After having just seen the other Oz Perkins-written 2015 horror film February, and adoring it, I was hoping for a similarly well-crafted film here, with a nuanced screenplay which dares to contribute to the horror genre in new ways. Got the opposite - an extremely low-concept, poor execution slasher. I hope he follows the path of that other film in the future.
A grocery store checkout clerk keeps having mysterious photographs of murdered and mutilated women left for her to find around her workplace and other locations. Seven of them so far. The cops think it is "art" so they don't bother doing absolutely anything about it (what?) at any point, even after the girl is stalked (what?). Then some famous photographer and his posse of models comes to town because he's "inspired" by these photographs, and wants to recreate them. Then slasher.
I'll just get the biggest problem out of the way - this slasher has absolutely zero tension. I feel like it tries to heavily borrow from better films, but achieves only lifeless recreations which fail to understand how to create tension. Most obviously this was clearly inspired by the Strangers, down to the masks. So expect a LOT of scenes that make zero sense if examined from a "why would anyone do this other than for the camera" perspective. Like the villains just lurking randomly in the background and appearing and disappearing and so on and so forth. On top of that, the setups are SO common that the viewer is always five seconds ahead of the characters in peril - you will be able to, with 100% accuracy, predict every single time a villain will appear and disappear in the background. Every, single, time.
The characters were supposed to be funny (I think), but weren't my cup of tea. The secondary cast were decent actors, just not given much to work with. The main actress just looked annoyed throughout the entire film. Her range was "very angry" to "only moderately angry". The villains were just awful. Were they going for farcical? They seemed to do random creepy things for the sake of it. It was just an amalgamation of one dimensional "gross" ideas to try to convince us of how deranged the characters are, which just made them comical and a parody.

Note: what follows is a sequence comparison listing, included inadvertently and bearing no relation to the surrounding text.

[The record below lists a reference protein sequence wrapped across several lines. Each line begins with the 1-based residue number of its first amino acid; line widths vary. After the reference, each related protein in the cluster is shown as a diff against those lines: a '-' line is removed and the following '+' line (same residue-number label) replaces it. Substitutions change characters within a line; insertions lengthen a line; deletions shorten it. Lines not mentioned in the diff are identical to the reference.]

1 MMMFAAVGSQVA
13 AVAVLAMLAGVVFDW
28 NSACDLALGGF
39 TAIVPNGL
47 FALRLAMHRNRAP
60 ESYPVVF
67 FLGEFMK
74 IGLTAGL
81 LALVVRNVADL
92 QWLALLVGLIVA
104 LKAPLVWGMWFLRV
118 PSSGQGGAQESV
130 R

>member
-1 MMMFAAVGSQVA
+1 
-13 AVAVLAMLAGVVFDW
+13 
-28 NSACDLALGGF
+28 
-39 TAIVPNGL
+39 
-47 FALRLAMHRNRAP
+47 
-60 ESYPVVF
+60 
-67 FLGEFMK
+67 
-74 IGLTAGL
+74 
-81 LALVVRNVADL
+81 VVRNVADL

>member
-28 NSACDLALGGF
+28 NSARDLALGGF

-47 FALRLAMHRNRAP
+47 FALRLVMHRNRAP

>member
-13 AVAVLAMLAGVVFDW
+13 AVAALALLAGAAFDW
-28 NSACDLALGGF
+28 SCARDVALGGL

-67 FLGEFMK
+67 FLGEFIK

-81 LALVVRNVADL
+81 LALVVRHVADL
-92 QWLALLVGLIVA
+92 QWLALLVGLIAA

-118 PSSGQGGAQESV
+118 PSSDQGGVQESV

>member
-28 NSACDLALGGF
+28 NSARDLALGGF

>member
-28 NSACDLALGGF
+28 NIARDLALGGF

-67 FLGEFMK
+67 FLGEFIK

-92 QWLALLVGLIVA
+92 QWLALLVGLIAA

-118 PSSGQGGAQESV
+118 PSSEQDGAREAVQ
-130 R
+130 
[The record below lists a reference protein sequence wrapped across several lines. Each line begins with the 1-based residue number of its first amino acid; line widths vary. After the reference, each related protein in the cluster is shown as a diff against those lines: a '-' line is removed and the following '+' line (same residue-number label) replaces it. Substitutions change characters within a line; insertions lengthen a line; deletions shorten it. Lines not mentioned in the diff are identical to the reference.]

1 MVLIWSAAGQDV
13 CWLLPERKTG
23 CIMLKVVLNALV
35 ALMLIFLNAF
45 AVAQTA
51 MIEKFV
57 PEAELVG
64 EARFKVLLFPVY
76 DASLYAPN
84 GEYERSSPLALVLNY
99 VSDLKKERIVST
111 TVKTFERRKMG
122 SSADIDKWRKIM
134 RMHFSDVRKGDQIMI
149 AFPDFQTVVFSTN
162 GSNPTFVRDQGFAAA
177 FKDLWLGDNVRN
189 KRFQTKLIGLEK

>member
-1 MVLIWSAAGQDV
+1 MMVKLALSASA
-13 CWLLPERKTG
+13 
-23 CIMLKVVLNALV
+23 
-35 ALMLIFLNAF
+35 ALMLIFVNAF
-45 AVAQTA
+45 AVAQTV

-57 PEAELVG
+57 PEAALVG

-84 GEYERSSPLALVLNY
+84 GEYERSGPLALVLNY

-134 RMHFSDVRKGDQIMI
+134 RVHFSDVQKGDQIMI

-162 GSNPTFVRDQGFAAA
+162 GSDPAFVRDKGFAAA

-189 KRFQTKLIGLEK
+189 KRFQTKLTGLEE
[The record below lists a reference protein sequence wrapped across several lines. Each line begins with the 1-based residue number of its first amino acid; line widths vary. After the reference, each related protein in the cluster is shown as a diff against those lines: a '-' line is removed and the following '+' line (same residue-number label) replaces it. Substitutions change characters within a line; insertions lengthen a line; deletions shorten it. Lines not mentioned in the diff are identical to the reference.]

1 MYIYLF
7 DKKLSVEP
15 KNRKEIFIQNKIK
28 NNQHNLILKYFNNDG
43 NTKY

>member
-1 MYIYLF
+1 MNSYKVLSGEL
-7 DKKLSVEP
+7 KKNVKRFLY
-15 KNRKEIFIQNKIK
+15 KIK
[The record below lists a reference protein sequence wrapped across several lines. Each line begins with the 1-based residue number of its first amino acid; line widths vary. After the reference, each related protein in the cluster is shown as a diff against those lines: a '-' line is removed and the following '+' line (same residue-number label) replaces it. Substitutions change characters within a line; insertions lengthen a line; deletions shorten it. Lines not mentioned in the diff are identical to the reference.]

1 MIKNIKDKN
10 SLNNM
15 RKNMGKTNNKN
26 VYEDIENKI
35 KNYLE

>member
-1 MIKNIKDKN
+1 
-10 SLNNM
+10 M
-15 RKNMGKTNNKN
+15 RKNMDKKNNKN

The nail in the coffin was the final scene."Horror 101", obvious from the beginning, standard "last chill". This movie did not take itself seriously at all and it did not bode well for the concept. It wouldn't be a bad concept if developed further, but should have tried for a serious and tense tone, because it could have been far more interesting.
Upsides? Decent gore, and two or three funny lines hanging on for dear life in an otherwise mostly-witless sea of dialogue.
A mostly successful feature horror debut from Turkey
Baskin comes from a country for which horror genre outings are quite atypical to see. Despite not having much to compare with locally, it is clearly a passionate and well-made horror even when examined against countries that contribute to the genre much more frequently. Not terrific, but a great start to a young filmmaker's career.
The film is about a set of five cops who are patrolling their neighbourhood at night. They receive a call for backup coming from a part of town associated with many fantastic and far-fetched story. Upon entering it, they find themselves in a place none other than Hell.
I was quite entranced by Can Evrenol's direction, it was surprisingly confident for a first feature, daring to aim for difficult scenes and set-ups right off the bat. The opening 15 minutes in the restaurant were my favourites. They use numerous very long, very slow takes, which captured a sense of slow building dread despite the hilarious conversation going on between the cops. His flair for beauty and the abstract persists later on as well, especially in scenes where he combines multiple perceptions of reality (loved the room filling up with water). I am definitely a fan of his after seeing this movie.
I do think that the first third of the film is its strongest, because oh the sense of undefined dread. Once the cops enter "hell", the movie is still entertaining but becomes more of a torture-porn outing, without that much story. I like the reference to the mythological hellish trials and tribulations from Greek mythology, but I would have preferred a stronger plot. The circular reference of the film kind of bothered me, because it is an extremely common trope of "characters in limbo/hell" movies (like House Hunting, Haunter, etc), and I would have liked to see something more original.
The acting was quite fantastic for the budget. All of the cops did a great job, the likable ones managed to be truly likable, the hateable ones easily made themselves repulsive to the viewer. The physically "unique" actor who played the master of the hell domain was very creepy and good in his role, with zero prosthetics to boot! Great casting choice.
Overall, Baskin could have used improvements in terms of storytelling, but it is absolutely worth seeing as a piece of horrific art, morbidly beautiful to watch. 7/10
Green Room (2015)
The Green Room may not be the best movie I've seen this year (although it also may be). It is the most entertaining and thrilling one by far though, that's for certain.